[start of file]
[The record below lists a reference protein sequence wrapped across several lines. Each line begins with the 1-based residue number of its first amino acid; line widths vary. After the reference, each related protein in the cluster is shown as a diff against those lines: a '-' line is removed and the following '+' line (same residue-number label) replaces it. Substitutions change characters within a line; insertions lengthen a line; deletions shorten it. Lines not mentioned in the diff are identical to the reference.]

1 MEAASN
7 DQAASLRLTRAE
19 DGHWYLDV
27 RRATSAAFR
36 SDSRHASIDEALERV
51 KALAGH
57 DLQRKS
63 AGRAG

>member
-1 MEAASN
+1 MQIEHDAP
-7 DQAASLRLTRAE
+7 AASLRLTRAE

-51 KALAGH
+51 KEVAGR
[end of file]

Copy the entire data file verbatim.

[The record below lists a reference protein sequence wrapped across several lines. Each line begins with the 1-based residue number of its first amino acid; line widths vary. After the reference, each related protein in the cluster is shown as a diff against those lines: a '-' line is removed and the following '+' line (same residue-number label) replaces it. Substitutions change characters within a line; insertions lengthen a line; deletions shorten it. Lines not mentioned in the diff are identical to the reference.]

1 MEAASN
7 DQAASLRLTRAE
19 DGHWYLDV
27 RRATSAAFR
36 SDSRHASIDEALERV
51 KALAGH
57 DLQRKS
63 AGRAG

>member
-1 MEAASN
+1 MQIEHDAP
-7 DQAASLRLTRAE
+7 AASLRLTRAE

-51 KALAGH
+51 KEVAGR